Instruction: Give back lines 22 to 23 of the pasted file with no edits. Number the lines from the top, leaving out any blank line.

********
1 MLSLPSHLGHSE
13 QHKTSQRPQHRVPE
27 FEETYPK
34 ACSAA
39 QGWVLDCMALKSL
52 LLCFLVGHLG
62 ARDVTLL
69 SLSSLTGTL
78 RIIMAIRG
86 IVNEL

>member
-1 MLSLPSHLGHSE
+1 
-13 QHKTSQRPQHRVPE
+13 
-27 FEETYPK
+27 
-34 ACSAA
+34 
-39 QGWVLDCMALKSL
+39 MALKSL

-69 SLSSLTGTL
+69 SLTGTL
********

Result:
-69 SLSSLTGTL
+69 SLTGTL